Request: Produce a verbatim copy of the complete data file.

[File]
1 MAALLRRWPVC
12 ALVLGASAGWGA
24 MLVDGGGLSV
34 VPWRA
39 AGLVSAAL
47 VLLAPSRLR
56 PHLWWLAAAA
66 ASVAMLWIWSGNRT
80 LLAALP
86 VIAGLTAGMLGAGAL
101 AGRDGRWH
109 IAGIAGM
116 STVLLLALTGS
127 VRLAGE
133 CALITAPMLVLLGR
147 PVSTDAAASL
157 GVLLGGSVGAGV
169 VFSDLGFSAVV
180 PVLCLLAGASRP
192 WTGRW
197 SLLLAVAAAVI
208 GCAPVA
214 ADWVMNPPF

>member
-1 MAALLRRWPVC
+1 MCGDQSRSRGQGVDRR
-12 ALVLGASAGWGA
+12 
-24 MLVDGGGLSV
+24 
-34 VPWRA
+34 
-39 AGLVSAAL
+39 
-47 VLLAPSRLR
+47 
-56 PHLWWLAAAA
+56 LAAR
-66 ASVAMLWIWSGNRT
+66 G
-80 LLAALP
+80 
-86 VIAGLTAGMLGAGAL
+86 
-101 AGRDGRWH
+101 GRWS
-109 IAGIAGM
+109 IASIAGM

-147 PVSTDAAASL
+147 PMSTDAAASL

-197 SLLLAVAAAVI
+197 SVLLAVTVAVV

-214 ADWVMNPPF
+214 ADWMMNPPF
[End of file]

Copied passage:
1 MAALLRRWPVC
12 ALVLGASAGWGA
24 MLVDGGGLSV
34 VPWRA
39 AGLVSAAL
47 VLLAPSRLR
56 PHLWWLAAAA
66 ASVAMLWIWSGNRT
80 LLAALP
86 VIAGLTAGMLGAGAL
101 AGRDGRWH
109 IAGIAGM
116 STVLLLALTGS
127 VRLAGE
133 CALITAPMLVLLGR
147 PVSTDAAASL
157 GVLLGGSVGAGV
169 VFSDLGFSAVV
180 PVLCLLAGASRP
192 WTGRW
197 SLLLAVAAAVI
208 GCAPVA
214 ADWVMNPPF

>member
-1 MAALLRRWPVC
+1 MCGDQSRSRGQGVDRR
-12 ALVLGASAGWGA
+12 
-24 MLVDGGGLSV
+24 
-34 VPWRA
+34 
-39 AGLVSAAL
+39 
-47 VLLAPSRLR
+47 
-56 PHLWWLAAAA
+56 LAAR
-66 ASVAMLWIWSGNRT
+66 G
-80 LLAALP
+80 
-86 VIAGLTAGMLGAGAL
+86 
-101 AGRDGRWH
+101 GRWS
-109 IAGIAGM
+109 IASIAGM

-147 PVSTDAAASL
+147 PMSTDAAASL

-197 SLLLAVAAAVI
+197 SVLLAVTVAVV

-214 ADWVMNPPF
+214 ADWMMNPPF